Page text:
One company’s Scope 3 emissions are another’s Scope 1. It’s tempting to throw up your hands and declare accounting for your company’s Scope 3 emissions an unreasonable, even impossible task. For instance: Scope 3 emissions include the emissions of your product — when the gasoline you produce is combusted in a car, say. But who is required to account for this Scope 3: the oil producer, the refiner, the pipeline company, or the carmaker?
Declaring Scope 3 confusing and impossible is, well, predictable and obvious (and in many ways true!). But instead of complaining, use this time of confusion to start developing your company’s Scope 3 strategy — getting well ahead of the competition. No one wants to ride this elephant, but everyone will eventually have to.
Both of these things are true:
- Accurately measuring, accounting for, and reducing Scope 3 emissions presents oil and gas companies with a nearly impossible tangle of challenges.
- Oil and gas company stakeholders — from investors to customers — expect a robust, transparent, and easy-to-understand Scope 3 plan.
At Adamantine, we — like our clients — are spending an inordinate amount of time unpacking the components, expectations, and pitfalls around Scope 3 accounting. And this isn’t the first time we’ve talked about Scope 3 in this space: In March, we anticipated the scrutiny coming to net-zero commitments after the NewClimate Institute and Carbon Market Watch released a headline-capturing report questioning the integrity of corporate climate commitments. That report shone a spotlight on the methane-emitting elephant in the room: Scope 3 emissions. (Scope 3 encompasses the indirect emissions both downstream and upstream of a company’s value chain.)
Now let’s cover the latest and what you can be doing today about Scope 3 expectations tomorrow:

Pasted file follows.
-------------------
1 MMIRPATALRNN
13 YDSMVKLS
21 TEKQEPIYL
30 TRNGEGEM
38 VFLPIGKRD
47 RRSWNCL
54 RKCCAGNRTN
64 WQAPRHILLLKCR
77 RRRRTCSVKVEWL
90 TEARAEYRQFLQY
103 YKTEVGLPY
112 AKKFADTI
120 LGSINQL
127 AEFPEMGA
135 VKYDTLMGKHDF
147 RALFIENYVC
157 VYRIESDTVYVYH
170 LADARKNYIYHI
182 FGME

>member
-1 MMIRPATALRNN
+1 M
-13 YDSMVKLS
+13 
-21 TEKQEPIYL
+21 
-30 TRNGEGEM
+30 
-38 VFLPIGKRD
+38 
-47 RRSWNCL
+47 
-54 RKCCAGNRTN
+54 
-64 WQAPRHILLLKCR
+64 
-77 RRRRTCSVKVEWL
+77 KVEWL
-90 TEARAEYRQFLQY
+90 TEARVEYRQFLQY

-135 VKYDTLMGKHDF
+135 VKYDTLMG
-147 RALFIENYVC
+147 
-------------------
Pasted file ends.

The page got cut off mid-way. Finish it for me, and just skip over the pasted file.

- Accounting frameworks. There have been growing efforts to fully and accurately account for Scope 3 emissions. Start here: GHG Protocol is considered the most reputable source of global, standardized frameworks for accounting for and estimating emissions, including Scope 3. The Protocol’s Corporate Value Chain (Scope 3) Accounting and Reporting Standard provides businesses guidance for reporting, which it divides into 15 separate categories. EPA defers to the GHG Protocol in providing Scope 3 inventory guidance. The American Petroleum Institute (API) and Ipieca used the GHG Protocol’s standards to create an overview of Scope 3 estimation methodologies specific to the oil and gas value chain. Bedtime reading — yay!
- Investor engagement. Investors have communicated that managing Scope 3 emissions will be a key consideration in aligning their investments with a low-carbon world. In January, State Street said that companies should expect more Scope 3 scrutiny and that “while companies have been able to avoid full disclosure of Scope 3 emissions without consequences, that is changing.” Vanguard articulated that the Task Force on Climate-Related Financial Disclosures (TCFD) will be accepted as a “global standard.” (TCFD recommends that many organizations disclose Scope 3 in alignment with the GHG Protocol methodology.) And BlackRock stated that it is important for investors to be able to evaluate how companies assess their Scope 3 emissions and their reduction targets.